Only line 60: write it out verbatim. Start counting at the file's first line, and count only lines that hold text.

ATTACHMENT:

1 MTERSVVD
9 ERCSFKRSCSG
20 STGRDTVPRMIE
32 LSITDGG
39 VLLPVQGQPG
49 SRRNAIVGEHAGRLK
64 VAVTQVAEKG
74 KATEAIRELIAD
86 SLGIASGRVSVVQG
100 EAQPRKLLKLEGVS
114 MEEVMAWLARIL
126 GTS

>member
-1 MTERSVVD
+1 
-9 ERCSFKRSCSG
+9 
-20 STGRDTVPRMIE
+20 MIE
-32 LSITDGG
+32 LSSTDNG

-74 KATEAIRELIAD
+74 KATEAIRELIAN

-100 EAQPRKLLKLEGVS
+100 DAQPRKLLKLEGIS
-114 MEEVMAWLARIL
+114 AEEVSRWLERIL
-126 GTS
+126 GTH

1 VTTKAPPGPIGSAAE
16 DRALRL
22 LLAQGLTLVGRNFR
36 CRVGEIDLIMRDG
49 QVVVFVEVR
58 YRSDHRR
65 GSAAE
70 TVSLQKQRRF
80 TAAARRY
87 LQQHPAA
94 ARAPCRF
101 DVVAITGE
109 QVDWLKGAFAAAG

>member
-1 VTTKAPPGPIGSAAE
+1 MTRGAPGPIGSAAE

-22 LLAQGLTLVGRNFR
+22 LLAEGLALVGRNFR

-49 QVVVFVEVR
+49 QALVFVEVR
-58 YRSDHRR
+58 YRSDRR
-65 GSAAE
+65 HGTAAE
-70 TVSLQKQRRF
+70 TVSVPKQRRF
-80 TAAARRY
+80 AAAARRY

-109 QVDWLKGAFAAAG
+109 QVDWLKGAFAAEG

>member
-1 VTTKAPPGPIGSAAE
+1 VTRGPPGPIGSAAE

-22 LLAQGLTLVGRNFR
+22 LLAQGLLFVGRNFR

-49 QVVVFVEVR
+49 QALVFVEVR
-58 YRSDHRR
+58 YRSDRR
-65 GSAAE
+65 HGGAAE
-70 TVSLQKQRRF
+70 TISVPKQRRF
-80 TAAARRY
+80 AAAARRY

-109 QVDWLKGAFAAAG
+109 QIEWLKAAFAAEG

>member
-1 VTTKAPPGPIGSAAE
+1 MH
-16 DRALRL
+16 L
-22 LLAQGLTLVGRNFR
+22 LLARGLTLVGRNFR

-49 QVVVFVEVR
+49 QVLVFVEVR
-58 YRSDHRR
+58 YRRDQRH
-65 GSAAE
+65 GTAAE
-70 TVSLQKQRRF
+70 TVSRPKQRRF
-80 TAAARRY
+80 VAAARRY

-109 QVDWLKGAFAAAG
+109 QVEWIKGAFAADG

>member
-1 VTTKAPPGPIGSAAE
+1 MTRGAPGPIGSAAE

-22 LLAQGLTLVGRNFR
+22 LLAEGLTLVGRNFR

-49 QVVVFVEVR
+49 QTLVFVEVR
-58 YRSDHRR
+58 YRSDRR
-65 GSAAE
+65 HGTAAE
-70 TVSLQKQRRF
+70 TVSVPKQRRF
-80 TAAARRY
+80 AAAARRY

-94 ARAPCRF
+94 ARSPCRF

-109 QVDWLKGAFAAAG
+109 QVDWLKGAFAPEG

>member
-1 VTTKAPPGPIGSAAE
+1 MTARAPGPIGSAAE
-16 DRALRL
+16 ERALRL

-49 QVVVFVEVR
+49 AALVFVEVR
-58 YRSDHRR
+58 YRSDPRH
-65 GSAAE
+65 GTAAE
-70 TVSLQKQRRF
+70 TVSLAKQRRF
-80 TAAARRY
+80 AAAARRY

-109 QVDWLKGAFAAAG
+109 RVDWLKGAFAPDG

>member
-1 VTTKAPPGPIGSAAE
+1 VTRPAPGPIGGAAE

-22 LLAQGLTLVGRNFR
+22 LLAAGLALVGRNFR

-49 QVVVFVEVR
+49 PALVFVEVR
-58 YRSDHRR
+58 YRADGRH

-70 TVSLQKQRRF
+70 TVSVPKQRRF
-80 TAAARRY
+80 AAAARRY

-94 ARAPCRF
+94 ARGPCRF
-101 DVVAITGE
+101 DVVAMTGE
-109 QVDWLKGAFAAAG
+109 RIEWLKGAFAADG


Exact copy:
>member